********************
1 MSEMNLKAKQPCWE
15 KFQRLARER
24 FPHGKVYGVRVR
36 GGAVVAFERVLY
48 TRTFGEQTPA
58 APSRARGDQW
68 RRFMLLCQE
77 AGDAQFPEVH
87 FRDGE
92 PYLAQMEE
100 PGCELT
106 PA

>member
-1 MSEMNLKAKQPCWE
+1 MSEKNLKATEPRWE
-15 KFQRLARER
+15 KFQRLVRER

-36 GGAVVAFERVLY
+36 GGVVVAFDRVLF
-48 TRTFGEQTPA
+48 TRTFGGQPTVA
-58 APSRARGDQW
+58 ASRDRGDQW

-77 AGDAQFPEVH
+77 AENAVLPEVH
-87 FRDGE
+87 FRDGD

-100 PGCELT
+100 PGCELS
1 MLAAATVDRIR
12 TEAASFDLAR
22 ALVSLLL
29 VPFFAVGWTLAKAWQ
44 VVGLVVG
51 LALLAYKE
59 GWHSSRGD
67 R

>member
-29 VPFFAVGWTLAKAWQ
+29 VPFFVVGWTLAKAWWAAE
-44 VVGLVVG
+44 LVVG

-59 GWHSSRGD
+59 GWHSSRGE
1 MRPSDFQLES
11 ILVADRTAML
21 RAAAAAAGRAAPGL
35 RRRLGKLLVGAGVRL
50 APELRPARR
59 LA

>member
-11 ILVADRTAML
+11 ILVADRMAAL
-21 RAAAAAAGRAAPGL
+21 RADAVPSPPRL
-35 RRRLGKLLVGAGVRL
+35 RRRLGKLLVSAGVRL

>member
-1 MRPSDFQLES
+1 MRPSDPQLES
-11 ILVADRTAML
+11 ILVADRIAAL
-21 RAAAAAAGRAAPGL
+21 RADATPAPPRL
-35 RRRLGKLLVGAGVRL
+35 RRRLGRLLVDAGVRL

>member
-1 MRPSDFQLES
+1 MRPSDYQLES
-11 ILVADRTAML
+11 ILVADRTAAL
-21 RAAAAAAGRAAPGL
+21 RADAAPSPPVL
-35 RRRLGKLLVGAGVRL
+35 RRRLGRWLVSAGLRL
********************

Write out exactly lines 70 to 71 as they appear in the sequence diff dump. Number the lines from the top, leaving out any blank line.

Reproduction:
-11 ILVADRTAML
+11 ILVADRTAAL